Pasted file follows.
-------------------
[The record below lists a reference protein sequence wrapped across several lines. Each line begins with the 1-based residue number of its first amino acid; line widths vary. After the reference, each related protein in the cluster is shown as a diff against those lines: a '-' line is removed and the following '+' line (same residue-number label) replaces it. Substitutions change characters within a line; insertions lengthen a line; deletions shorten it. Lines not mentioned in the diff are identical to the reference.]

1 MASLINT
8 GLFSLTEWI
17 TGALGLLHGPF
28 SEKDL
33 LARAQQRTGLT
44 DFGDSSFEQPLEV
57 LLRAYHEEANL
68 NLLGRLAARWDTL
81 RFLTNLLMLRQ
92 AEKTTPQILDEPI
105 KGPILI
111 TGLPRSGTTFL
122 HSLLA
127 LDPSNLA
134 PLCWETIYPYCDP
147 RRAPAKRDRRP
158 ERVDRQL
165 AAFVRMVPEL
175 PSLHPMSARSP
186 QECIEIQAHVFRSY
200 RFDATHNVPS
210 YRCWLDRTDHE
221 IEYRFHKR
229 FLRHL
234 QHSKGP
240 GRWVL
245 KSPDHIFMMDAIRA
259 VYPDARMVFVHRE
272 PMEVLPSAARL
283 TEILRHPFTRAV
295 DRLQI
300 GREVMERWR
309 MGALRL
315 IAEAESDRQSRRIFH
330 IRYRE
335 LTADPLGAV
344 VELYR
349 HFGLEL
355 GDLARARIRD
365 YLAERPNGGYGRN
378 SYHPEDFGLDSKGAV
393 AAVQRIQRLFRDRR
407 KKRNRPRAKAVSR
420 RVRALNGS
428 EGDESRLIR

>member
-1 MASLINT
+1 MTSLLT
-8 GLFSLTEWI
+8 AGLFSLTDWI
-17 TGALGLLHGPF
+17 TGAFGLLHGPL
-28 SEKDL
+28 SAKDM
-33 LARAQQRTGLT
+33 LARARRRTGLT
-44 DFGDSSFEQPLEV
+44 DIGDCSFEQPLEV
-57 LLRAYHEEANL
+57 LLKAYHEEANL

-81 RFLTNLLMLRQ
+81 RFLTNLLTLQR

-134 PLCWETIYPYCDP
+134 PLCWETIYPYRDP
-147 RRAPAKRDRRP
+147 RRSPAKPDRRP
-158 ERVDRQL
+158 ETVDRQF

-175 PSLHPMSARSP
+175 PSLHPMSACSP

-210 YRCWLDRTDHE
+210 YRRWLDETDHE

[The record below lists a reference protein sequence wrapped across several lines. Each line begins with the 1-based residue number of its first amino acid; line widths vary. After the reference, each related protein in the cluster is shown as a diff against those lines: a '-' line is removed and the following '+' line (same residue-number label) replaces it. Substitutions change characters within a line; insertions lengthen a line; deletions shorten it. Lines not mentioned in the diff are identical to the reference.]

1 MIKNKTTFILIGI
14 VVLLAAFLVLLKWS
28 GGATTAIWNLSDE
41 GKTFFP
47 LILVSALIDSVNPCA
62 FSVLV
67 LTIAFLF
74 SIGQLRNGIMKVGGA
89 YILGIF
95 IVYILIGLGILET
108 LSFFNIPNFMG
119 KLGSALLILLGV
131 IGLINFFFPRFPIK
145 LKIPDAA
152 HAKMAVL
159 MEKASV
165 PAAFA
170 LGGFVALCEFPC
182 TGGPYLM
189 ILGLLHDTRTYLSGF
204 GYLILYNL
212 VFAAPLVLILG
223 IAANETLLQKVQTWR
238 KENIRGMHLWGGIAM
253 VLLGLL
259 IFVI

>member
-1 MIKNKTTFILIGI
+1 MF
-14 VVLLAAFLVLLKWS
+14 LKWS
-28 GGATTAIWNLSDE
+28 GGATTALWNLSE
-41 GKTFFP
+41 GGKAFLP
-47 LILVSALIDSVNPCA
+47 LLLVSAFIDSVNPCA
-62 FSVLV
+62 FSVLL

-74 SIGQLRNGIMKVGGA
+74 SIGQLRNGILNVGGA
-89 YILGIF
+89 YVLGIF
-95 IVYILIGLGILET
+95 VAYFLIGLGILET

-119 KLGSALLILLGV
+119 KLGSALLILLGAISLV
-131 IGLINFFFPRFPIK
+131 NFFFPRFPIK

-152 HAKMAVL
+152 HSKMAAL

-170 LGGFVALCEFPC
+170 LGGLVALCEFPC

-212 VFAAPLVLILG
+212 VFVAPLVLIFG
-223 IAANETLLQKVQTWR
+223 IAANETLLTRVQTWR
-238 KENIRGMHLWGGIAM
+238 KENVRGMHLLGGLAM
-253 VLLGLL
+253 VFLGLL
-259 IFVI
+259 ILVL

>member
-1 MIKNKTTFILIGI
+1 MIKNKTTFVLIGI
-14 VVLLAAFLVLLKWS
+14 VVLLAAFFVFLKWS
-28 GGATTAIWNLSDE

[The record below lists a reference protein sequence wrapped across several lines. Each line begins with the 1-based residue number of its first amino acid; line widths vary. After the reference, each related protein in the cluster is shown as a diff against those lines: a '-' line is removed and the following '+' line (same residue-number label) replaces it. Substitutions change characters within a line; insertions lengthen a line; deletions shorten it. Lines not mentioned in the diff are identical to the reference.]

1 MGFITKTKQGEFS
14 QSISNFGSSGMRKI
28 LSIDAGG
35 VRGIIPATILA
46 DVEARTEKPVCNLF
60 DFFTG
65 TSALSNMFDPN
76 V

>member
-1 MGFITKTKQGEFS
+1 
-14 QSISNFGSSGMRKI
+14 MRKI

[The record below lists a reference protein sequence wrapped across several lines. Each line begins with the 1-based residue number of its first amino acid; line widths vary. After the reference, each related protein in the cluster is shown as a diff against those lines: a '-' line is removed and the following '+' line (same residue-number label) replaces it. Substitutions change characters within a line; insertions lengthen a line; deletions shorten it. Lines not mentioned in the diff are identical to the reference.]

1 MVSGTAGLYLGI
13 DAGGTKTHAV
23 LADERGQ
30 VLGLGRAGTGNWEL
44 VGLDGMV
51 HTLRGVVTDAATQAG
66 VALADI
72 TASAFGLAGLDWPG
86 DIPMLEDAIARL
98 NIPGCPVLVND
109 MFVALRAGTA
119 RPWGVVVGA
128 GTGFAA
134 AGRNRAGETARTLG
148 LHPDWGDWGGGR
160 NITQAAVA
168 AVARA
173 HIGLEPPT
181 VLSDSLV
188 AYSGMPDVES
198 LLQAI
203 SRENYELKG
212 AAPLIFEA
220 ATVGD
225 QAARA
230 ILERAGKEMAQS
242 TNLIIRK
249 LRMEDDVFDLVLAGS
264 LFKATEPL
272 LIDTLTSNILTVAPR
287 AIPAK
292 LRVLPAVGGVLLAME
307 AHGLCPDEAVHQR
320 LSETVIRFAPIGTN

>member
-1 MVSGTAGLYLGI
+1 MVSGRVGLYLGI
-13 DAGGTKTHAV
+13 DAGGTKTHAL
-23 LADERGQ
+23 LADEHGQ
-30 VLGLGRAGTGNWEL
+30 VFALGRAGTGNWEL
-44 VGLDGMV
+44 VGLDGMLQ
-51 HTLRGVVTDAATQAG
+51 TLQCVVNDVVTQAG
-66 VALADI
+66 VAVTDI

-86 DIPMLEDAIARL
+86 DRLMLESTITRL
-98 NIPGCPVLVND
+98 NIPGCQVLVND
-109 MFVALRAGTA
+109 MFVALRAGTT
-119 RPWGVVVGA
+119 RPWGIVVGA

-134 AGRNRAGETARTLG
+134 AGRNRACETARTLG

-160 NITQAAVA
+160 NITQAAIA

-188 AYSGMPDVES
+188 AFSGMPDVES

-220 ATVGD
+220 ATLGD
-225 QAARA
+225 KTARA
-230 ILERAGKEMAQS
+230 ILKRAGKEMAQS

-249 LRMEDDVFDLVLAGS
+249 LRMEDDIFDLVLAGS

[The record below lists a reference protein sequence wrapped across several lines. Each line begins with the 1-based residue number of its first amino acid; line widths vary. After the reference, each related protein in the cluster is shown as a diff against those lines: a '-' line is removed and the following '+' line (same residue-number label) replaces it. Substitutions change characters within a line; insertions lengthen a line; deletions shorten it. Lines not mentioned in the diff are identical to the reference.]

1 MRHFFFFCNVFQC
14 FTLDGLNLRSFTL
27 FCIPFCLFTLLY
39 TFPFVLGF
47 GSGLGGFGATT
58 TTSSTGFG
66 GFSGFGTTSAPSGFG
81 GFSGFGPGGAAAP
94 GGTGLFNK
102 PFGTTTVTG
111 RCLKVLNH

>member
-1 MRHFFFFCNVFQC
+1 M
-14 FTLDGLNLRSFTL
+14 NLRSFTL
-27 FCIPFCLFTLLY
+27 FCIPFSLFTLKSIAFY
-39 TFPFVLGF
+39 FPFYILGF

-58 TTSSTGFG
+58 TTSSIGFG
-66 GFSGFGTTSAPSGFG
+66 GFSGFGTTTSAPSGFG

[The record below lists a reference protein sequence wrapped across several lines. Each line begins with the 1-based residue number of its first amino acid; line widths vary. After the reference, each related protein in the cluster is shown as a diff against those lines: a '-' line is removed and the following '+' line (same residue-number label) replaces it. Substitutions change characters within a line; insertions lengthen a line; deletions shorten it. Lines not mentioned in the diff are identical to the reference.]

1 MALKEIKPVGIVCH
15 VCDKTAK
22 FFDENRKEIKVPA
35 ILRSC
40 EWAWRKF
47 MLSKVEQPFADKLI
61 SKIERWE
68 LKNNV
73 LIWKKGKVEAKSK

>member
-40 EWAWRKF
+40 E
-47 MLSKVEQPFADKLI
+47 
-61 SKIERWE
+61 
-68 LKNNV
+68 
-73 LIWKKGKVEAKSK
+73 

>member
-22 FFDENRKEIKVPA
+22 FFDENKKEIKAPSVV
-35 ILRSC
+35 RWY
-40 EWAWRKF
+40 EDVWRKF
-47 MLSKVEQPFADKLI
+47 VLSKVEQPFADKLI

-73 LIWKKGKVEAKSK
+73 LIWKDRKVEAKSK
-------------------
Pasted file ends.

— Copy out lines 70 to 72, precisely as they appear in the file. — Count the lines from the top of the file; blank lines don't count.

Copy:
-175 PSLHPMSARSP
+175 PSLHPMSACSP

-210 YRCWLDRTDHE